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A troupe of travelling performers including a toothdrawer. Oil painting, 16--, after Theodor Rombouts.

Rombouts, Theodoor, 1597-1637.
[between 1600 and 1699]


Attribution-NonCommercial 4.0 International (CC BY-NC 4.0)

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Credit: A troupe of travelling performers including a toothdrawer. Oil painting, 16--, after Theodor Rombouts. Attribution-NonCommercial 4.0 International (CC BY-NC 4.0)

About this work


From the 16th century to the early 20th century there are paintings and other records of performers whose acts consisted in part of tooth extractions. In the 17th century, travelling actors worked in troupes as a support act to specialist tooth-drawers who themselves formed part of the entertainment. These operators often had craft skills, experience, and expensive instruments such as those shown on the table in this painting. Because they worked outside the guild system of locally established surgeons, the latter often tried to protect their own business by dubbing the interlopers as charlatans or quacks and taking them to court. However, these travelling performers carried out a useful service, were often brilliant entertainers, and were therefore a very popular and welcome presence at fairs and markets In this painting, the leader of the troupe, near the centre, performs or pretends to perform a tooth extraction. He is surrounded by his companions who pretend to be casual bystanders. The man in the right foreground is being gulled by all the other people, who attempt to get him to volunteer to have a bad tooth extracted, or to buy a medicine from them to ease the pain. Caravaggesque paintings usually illustrate some illusion or deception such as pickpocketing or card-sharping which the viewer of the painting can see but the victim in the painting cannot. The resulting dramatic irony provides the subject of the picture Theodor Rombouts (1597-1637) was a Flemish painter who worked in Italy where he learnt the Caravaggesque technique of composing horizontal groupings of half-length figures in action, as here. This is his best known composition: there are versions in Madrid, St Omer, and Prague as well as the present version, it was engraved twice, and it was adapted in the eighteenth century by the Antwerp painter Joseph Horemans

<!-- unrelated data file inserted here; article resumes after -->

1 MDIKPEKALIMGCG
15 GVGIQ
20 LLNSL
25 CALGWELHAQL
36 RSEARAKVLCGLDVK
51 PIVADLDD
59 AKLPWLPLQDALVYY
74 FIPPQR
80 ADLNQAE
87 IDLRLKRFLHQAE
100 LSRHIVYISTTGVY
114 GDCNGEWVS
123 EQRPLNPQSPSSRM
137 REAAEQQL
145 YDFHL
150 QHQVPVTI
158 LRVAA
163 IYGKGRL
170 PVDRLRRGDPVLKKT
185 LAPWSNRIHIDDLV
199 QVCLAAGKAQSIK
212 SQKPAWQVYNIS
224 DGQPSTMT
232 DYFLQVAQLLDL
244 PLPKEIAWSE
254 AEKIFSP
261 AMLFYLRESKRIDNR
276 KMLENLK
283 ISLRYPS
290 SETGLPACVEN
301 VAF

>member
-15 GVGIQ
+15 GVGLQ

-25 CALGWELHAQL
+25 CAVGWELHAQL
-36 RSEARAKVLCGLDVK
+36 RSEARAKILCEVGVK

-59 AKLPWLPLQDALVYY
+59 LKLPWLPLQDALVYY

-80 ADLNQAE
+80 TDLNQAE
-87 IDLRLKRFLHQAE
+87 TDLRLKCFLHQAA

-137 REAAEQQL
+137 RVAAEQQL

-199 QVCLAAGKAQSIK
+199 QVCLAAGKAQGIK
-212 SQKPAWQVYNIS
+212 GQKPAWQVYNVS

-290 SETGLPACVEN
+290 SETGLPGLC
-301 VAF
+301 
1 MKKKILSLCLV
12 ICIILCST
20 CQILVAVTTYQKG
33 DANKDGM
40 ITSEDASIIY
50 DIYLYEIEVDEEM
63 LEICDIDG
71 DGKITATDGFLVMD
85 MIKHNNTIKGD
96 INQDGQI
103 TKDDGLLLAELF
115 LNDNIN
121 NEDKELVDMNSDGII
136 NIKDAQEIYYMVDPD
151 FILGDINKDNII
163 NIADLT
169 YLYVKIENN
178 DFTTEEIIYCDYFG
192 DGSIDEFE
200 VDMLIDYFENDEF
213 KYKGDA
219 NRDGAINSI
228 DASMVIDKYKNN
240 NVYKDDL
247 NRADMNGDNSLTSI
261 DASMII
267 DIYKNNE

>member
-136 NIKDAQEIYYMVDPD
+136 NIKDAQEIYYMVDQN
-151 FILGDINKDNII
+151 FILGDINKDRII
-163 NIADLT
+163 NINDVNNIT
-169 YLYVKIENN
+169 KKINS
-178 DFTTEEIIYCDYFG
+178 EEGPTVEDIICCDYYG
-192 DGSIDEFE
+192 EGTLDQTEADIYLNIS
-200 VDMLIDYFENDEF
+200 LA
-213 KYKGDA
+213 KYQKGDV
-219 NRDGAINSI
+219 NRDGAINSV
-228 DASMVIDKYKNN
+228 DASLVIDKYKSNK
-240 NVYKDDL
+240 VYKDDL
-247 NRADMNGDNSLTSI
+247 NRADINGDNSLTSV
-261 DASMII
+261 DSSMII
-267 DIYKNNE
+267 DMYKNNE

[between 1600 and 1699]

Physical description

1 painting : oil on canvas ; canvas 1.138 x 1.96 m.


Wellcome Library no. 44609i



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